Scott Spark 29 Comp Review
The Scott Spark 29 Comp 2012 mountain bike is another part of a standard-setting range from manufacturers Scott. Scott have built a reputation around producing mountain bikes that are especially lightweight and the Scott Spark 29 Comp 2012 mountain bike is no different, although at 13.7kg it isn’t the lightest bike in the range. Even though it’s a lightweight bike, the Scott Spark 29 Comp doesn’t have any problem when it comes to durability. Its Spark Alloy 6061 custom butted frame is strong enough that the bike’s weight is never a downside.
In terms of the components that have gone into this particular model by Scott, the bike’s suspension system is built around a RockShox XC 32 TK 29 Coil Spring which allows 100mm travel. The rear shock is the little used X-Fusion E1 RL, which Scott tend to use on their entry level bikes. The bike’s Spark Alloy 6061 custom butted frame features hydroformed tubes as well as a tapered headtube. The Scott Spark 29 Comp 2012 mountain bike design is complimented by Alex XC49 rims and Schwalbe Rocket Ron tyres, tyres that are adequate for a broad range of riding situations and styles.
This Scott Spark 29 Comp bike is designed for a few scenarios. I found that it’s well-suited to riding at speed, steady cycling and short sprints. But it’s also a bike that’s fine for riding around trails and though it’s completely race ready, the Comp 2012 isn’t the bike I’d choose to race, unless budget was an issue. Whilst at £1,450 it’s not cheap, let’s face it, if you’re racing, you’re spending more than this on a bike. The Comp ascends and descends equally well and while it’s best to err on the side of caution while riding, I didn’t feel I’d head over the handlebars on this model, which is somewhat of a relief on a MTB.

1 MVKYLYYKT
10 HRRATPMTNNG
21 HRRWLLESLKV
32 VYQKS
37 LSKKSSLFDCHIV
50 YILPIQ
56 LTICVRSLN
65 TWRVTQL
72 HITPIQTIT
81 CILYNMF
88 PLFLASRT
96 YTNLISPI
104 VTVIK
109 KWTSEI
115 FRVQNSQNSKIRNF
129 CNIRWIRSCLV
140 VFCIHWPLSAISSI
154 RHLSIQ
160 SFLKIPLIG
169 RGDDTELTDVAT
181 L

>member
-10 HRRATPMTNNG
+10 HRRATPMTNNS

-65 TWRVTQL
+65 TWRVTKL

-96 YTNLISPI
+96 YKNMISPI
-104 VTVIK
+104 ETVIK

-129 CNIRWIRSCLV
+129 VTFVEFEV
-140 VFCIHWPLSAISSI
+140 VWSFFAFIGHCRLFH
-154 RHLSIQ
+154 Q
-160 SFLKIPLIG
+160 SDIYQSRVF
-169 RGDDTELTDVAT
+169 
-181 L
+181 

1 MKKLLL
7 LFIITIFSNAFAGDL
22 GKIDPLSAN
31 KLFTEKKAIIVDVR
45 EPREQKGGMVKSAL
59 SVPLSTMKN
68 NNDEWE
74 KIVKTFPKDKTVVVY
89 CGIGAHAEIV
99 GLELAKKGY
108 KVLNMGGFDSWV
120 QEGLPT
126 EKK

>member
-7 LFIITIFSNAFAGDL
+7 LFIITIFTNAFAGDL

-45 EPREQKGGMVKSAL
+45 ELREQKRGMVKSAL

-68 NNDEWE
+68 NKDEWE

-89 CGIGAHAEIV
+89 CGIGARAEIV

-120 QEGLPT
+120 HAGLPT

This Scott Spark 29 Comp 2012 offers the rider a few possibilities when it comes to the riding position. For example, I found that if I utilised the full travel mode, I could optimise the bike in order to descend, since the bike’s geometry changed to provide greater sag. Meanwhile, the Scott Spark 29 Comp in traction mode allows the rider to adjust position for situations such as cross country biking, since the sag is reduced and the head angle steepened. Sag can be prevented entirely by using the front and rear lock out.
Another major feature of the Scott Spark 29 Comp 2012 mountain bike is the innovation of the Traction Control System. This system has been present on Scott-produced bikes for a while, but here on the Scott Spark 29 Comp 2012 bike it has been overhauled to better incorporate TwinLoc technology. I found that it only required the use of one lever to switch deftly between traction and full travel modes, or to operate the rear and front lock. The result is an easy to master lever system that lets the biker quickly switch between modes.
The Comp basics include Shimano SLX derailleurs, controlled by Shimano Alivio Rapidfire shifters. The wheels are managed by the commonly used Shimano M446 so you can be assured that they are tried and tested.